Posts tagged ‘2016’

Tuesday, 11 August 2020

Lazy Bones by Jill McDougall

I never help around the house,
I never sweep or scrub
I never do the washing up
I never clean the tub.

I never put away my toys
I never make my bed,
When brooms are banged and pots are clanged
I’m hiding in the shed.

I never do a single chore,
I don’t! And that’s a fact.
I slink away and doze all day
Like any other cat.

From: https://australianchildrenspoetry.com.au/australianpoets/k-o-2/jill-mcdougall/

Date: 2016

By: Jill McDougall (1951- )

Saturday, 18 July 2020

Fragment 26 by Alcman

No more, you honey-voiced maidens whose songs have a holy power,
can my frame bear my weight. I wish, I wish that I were
a kingfisher aloft with you halcyons over the sea-foam in flower,
holy, the color of ocean, light in my heart, and sure.

Note from the Translator: In this poem Alcman wishes he were a kerylos, an obscure word which Antigonus of Carystus, who quotes the poem, defines as a male halcyon, a mythical bird that borrows many of its traits from kingfishers. Antigonus adds: “When they become weak from old age and are no longer able to fly, the females carry them, taking them on their wings.” Unfortunately, there’s not much evidence for this charming story and the poem expresses a wish to fly with the halcyons, not on their backs. Some commentators think the fragment may be a prelude to a “maiden-song” (partheneion—Alcman’s main genre) that explains why the poet can’t join the choral dance; others go further and picture the chorus dressed as birds, while one even imagines them leaping into the sea, like Sappho from the Cape of Leucas. Such picturesque speculations don’t contribute much to our enjoyment of Alcman’s Greek, which lilts hypnotically along in a lyric dactylic hexameter full of evocative compound nouns and wistful repetitions. The contrast between the poet’s earthbound infirmity and his dreamy flight of lyric virtuosity makes this fragment Alcman’s loveliest and most poignant poem.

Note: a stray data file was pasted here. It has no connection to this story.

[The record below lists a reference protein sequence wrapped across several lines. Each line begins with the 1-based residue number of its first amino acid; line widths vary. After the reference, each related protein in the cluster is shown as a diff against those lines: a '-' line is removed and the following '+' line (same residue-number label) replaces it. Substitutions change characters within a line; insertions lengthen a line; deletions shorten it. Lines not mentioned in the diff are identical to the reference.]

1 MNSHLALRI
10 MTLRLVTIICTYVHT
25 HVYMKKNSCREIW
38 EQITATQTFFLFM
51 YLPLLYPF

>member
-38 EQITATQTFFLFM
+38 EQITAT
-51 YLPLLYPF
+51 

From: https://www.literarymatters.org/1-1-alcman-26/

Date: 7th century BCE (original in Greek); 2016 (translation in English)

By: Alcman (7th century BCE)

Translated by: Christopher Childers (19??- )

Sunday, 12 July 2020

Voidcraft by Ben Mirov

When the time comes for you
to board death’s shifty raft

of mirror shards and plastic coffee cups,
I hope you’re ready.

I hope you’ve made peace
with everyone you’ve ever done wrong

and you feel no more use for pencils
and your robe is warm and dry

and nothing obstructs
your view of the void.

When the moment arrives
I hope you pass through the membrane

that separates this world
from the next whatever

snowstorm wishbone yadda yadda
with very little pain. And a modicum of pride.

That’s all I have to say for now.
That’s all I ever have to say.

From: https://www.thespectrum.com/story/opinion/blogs/educationitself/2016/08/07/poem–day—voidcraft-ben-mirov/88360544/

Date: 2016

By: Ben Mirov (1980- )

Thursday, 2 July 2020

Poem in July by Samuel Amadon

I felt perfected along the rectangle
By its ragged side

Fences trees and mist dropping
Some space for the flowers

I set an image in my head where
Bushes in their out of focus

Made a green dearth about the door
I wanted to do a book on

Pages left in the heat or rain
But my desire seemingly disappeared

Picked up by a car in the middle of
A pack of cigarettes

This trip into the forest
The trees trading with memory to